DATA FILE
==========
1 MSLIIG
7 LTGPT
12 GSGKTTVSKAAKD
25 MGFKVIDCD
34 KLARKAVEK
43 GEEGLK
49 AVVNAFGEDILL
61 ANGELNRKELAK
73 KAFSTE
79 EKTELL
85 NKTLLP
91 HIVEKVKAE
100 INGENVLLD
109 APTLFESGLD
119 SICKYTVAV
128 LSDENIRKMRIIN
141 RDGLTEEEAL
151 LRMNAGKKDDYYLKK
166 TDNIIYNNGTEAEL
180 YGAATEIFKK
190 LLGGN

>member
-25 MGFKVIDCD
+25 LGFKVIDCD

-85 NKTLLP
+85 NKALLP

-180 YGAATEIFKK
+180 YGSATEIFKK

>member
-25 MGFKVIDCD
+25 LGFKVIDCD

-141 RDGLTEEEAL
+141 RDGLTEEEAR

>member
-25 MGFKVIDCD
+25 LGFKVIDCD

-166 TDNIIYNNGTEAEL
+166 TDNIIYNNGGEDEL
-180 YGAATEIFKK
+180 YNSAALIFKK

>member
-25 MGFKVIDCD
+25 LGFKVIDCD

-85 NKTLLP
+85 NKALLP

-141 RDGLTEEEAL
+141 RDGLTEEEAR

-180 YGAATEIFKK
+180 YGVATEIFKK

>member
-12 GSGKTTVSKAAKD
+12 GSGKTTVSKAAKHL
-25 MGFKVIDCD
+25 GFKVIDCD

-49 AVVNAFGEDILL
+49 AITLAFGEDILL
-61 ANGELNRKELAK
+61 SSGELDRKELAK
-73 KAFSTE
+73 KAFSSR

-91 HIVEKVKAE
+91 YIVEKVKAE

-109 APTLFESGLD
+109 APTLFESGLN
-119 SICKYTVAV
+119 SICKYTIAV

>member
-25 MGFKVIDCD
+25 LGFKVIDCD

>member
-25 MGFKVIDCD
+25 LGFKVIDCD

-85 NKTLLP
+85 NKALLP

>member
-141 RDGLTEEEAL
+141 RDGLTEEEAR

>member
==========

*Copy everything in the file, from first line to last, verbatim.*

1 MSLIIG
7 LTGPT
12 GSGKTTVSKAAKD
25 MGFKVIDCD
34 KLARKAVEK
43 GEEGLK
49 AVVNAFGEDILL
61 ANGELNRKELAK
73 KAFSTE
79 EKTELL
85 NKTLLP
91 HIVEKVKAE
100 INGENVLLD
109 APTLFESGLD
119 SICKYTVAV
128 LSDENIRKMRIIN
141 RDGLTEEEAL
151 LRMNAGKKDDYYLKK
166 TDNIIYNNGTEAEL
180 YGAATEIFKK
190 LLGGN

>member
-25 MGFKVIDCD
+25 LGFKVIDCD

-85 NKTLLP
+85 NKALLP

-180 YGAATEIFKK
+180 YGSATEIFKK

>member
-25 MGFKVIDCD
+25 LGFKVIDCD

-141 RDGLTEEEAL
+141 RDGLTEEEAR

>member
-25 MGFKVIDCD
+25 LGFKVIDCD

-166 TDNIIYNNGTEAEL
+166 TDNIIYNNGGEDEL
-180 YGAATEIFKK
+180 YNSAALIFKK

>member
-25 MGFKVIDCD
+25 LGFKVIDCD

-85 NKTLLP
+85 NKALLP

-141 RDGLTEEEAL
+141 RDGLTEEEAR

-180 YGAATEIFKK
+180 YGVATEIFKK

>member
-12 GSGKTTVSKAAKD
+12 GSGKTTVSKAAKHL
-25 MGFKVIDCD
+25 GFKVIDCD

-49 AVVNAFGEDILL
+49 AITLAFGEDILL
-61 ANGELNRKELAK
+61 SSGELDRKELAK
-73 KAFSTE
+73 KAFSSR

-91 HIVEKVKAE
+91 YIVEKVKAE

-109 APTLFESGLD
+109 APTLFESGLN
-119 SICKYTVAV
+119 SICKYTIAV

>member
-25 MGFKVIDCD
+25 LGFKVIDCD

>member
-25 MGFKVIDCD
+25 LGFKVIDCD

-85 NKTLLP
+85 NKALLP

>member
-141 RDGLTEEEAL
+141 RDGLTEEEAR

>member